Sunday, April 14, 2013

Sunday, April 14, 2013 - No comments

The Last of the Winter Chestnuts

My two favourite things about winter here are sahlep and hot roasted chestnuts.  Preferably enjoyed together on a Bosphorus ferry.  Sahlep is a creamy drink made of crushed orchid roots, drunk hot and with a generous sprinkling of cinnamon on top.  And roasted chestnuts are, well, delightful little bits of winter all wrapped up in a shell.

It's hit and miss finding chestnut carts downtown where I live, but in Istanbul, they are all over the place in the winter, and I find them very hard to resist.  I think I am probably more attached to their sweet, smoky smell and the personal significance they have to my own heart than I am to the actual eating of them.  I love their flavour, but often they've cooled off or are underdone and get stuck in my throat.  It's not unlikely for me to buy a packet, eat a few, and then walk around the rest of the day with a half-eaten bag in my purse.  Still, I just like knowing they're there.  

Last week I was in Istanbul on a layover and was set to meet a friend and head up the Bosphorus to check out the Tulip Festival at Emirgan Park.  (Photos to follow.)  I had some extra time before she got out of class, so I got off the tram at Karaköy and took some picture of the fishermen on the Galata Bridge.  And lo and behold, there at the foot of the bridge was a chestnut cart!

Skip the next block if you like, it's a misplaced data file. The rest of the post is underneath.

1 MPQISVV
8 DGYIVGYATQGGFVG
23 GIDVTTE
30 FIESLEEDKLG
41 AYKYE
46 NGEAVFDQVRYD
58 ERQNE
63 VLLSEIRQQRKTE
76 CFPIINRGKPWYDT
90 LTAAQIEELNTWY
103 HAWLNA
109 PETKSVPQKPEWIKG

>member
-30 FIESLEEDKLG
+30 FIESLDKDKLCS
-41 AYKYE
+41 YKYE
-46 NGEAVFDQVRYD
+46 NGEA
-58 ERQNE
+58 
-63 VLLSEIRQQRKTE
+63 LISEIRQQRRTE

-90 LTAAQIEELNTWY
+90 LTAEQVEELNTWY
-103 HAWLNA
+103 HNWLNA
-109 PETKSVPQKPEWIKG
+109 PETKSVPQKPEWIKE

It being April, I wasn't sure if they'd still be out.  We'd long since had our last "chestnut party" at our neighbours' house, and they've put their woodstove back in storage until next year.  But apparently Istanbul, even as its millions of tulips were bursting into bloom, was still enjoying the last of its winter traditions.

I always get a little sad at the change of every season, wanting to hang onto the last one as long as I can before welcoming the next.  (Actually, that's not entirely true.  Since I moved to the humid Mediterranean, I have never been sad to trade summer for autumn.)  So I was more than happy to give this guy some business and buy a comforting little bag of "transitional grace."

I've still yet to take the winter blankets off my bed, but judging by the appearance of all the Russians in bikinis who have appeared at the downtown beaches, summer is practically here.  Today we enjoyed a wonderfully lazy morning of catching up over pancakes and strawberries on the sunny terrace with a friend visiting from England, and not one but TWO loads of laundry dried on the line, proving that the seasons truly have changed.

Still, rumour has it rain is on its way tomorrow and the warm weather isn't quite here to stay.  And all this talk of chestnuts has me thinking I might should break out that carton of sahlep in the cupboard and bid winter just one more ceremonial farewell.....